• Voltage source side snubber type
  • Voltage source side resistance: R2
  • Voltage source side inductance: L1

Three phase coupling component is constructed of two coupling component building blocks connected in star connection as shown in Figure 8.

Figure 8: The schematic block diagram of a three-phase coupling component - star connection of two single phase couplings

An example of three phase coupling component usage is to split a back-to-back three level NPC inverter-rectifier circuit along the DC-link capacitors. Since the voltage on the capacitors cannot change instantaneously, the delay between measuring DC-link voltage and re-playing it on the secondary side of the coupling component can be easily neglected.

For more details about coupling placement please refer to Coupling component placement and parametrization - Ideal Transformer based couplings.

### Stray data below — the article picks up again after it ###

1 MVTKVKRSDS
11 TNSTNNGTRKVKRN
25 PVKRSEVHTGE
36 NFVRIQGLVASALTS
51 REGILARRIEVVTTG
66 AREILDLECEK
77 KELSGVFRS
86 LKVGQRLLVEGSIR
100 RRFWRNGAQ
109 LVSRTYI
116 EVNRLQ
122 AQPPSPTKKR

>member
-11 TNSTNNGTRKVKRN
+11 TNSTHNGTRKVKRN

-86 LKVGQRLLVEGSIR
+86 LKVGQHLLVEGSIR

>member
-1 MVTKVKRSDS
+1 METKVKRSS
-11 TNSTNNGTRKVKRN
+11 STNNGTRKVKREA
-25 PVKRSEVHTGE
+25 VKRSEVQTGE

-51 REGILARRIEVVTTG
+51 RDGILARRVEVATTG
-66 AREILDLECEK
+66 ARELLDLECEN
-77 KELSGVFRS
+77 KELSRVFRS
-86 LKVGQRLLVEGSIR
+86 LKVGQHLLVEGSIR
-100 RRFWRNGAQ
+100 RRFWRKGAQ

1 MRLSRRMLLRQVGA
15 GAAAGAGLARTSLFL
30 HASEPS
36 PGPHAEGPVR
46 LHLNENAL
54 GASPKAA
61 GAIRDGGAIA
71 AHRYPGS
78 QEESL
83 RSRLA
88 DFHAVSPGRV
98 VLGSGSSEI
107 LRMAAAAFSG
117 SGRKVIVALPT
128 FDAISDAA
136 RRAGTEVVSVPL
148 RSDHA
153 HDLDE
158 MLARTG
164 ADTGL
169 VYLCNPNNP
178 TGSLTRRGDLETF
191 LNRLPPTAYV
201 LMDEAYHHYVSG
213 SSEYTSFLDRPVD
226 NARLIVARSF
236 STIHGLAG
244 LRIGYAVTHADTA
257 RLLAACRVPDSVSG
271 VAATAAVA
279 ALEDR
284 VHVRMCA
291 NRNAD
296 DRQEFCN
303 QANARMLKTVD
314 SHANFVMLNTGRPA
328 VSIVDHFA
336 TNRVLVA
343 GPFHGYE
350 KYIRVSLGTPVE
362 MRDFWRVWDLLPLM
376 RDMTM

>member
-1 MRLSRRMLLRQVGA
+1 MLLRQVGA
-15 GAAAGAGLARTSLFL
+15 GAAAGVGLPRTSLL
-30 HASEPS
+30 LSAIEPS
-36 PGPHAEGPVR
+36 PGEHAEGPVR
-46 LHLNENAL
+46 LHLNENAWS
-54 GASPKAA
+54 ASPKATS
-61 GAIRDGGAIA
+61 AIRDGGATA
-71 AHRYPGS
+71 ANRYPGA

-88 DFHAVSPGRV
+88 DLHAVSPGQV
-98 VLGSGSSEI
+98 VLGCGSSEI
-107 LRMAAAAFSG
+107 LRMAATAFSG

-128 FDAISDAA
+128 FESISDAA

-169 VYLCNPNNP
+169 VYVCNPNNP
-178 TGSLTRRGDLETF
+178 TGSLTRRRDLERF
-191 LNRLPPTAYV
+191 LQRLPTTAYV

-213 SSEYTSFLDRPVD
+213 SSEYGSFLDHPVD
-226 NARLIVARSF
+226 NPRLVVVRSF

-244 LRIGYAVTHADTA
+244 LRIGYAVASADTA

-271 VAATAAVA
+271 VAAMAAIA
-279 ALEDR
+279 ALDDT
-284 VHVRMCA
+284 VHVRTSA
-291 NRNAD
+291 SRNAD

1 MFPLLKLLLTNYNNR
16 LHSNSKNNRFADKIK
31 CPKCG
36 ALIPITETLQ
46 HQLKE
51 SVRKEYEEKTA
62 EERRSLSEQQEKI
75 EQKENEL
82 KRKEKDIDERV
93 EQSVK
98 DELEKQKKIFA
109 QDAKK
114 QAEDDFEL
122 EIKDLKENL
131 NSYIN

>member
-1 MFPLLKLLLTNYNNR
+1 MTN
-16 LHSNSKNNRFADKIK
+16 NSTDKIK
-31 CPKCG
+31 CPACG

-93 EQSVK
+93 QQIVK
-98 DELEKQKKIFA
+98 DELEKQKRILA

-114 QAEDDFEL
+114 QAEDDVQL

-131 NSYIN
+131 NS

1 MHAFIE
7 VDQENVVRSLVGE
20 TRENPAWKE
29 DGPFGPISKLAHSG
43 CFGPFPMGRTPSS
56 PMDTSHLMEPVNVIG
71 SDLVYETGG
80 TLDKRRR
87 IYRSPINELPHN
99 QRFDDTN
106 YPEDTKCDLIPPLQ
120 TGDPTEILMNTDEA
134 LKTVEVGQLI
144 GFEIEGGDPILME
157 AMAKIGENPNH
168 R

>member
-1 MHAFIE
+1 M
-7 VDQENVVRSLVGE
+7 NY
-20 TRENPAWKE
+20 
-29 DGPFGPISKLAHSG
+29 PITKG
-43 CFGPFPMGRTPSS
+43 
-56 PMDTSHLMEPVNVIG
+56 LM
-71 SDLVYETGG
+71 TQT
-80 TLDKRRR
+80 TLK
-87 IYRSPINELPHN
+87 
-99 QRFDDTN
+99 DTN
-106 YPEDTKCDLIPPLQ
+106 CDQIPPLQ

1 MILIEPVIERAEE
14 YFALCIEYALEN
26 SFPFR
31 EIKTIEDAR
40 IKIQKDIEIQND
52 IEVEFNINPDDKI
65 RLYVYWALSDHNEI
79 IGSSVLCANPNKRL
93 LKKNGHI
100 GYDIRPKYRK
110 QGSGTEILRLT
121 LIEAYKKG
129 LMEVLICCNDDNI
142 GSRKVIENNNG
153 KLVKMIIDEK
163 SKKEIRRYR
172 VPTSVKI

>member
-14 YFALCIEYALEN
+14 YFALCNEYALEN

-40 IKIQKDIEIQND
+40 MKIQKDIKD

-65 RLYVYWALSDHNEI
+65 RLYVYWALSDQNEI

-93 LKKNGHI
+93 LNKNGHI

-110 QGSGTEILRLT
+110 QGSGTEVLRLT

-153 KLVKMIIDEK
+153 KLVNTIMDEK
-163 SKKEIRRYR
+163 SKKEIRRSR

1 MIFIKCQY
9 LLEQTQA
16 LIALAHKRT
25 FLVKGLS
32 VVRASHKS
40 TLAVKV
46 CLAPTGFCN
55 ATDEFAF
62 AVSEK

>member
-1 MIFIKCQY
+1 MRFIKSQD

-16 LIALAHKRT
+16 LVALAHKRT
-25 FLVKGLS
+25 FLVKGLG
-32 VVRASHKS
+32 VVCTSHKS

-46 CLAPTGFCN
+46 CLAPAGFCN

Four-phase coupling component

A four-phase coupling component consists of three ideal transformers with a transfer ratio of one, used to divide the simulated circuit into sub-circuits. Consequently, sub-circuits are distributed and executed in two HIL processor cores. In addition, this ideal transformer block introduces the one time step delay (i.e. 1 µs) between measured variables and corresponding controlled sources, which is negligible for most practical systems.

Table 3. Coupling components in the HIL Toolbox
component component dialog window component parameters

Four phase coupling

  • Current source side snubber type
  • Current source side resistance: R1
  • Current source side capacitance: C1
  • Voltage source side snubber type
  • Voltage source side resistance: R2